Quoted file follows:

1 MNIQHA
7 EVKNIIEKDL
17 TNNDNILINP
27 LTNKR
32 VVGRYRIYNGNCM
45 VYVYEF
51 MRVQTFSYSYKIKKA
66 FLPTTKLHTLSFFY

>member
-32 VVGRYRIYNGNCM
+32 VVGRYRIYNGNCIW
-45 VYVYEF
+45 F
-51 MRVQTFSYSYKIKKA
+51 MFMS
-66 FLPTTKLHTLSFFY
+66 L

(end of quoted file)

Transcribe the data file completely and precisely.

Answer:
1 MNIQHA
7 EVKNIIEKDL
17 TNNDNILINP
27 LTNKR
32 VVGRYRIYNGNCM
45 VYVYEF
51 MRVQTFSYSYKIKKA
66 FLPTTKLHTLSFFY

>member
-32 VVGRYRIYNGNCM
+32 VVGRYRIYNGNCIW
-45 VYVYEF
+45 F
-51 MRVQTFSYSYKIKKA
+51 MFMS
-66 FLPTTKLHTLSFFY
+66 L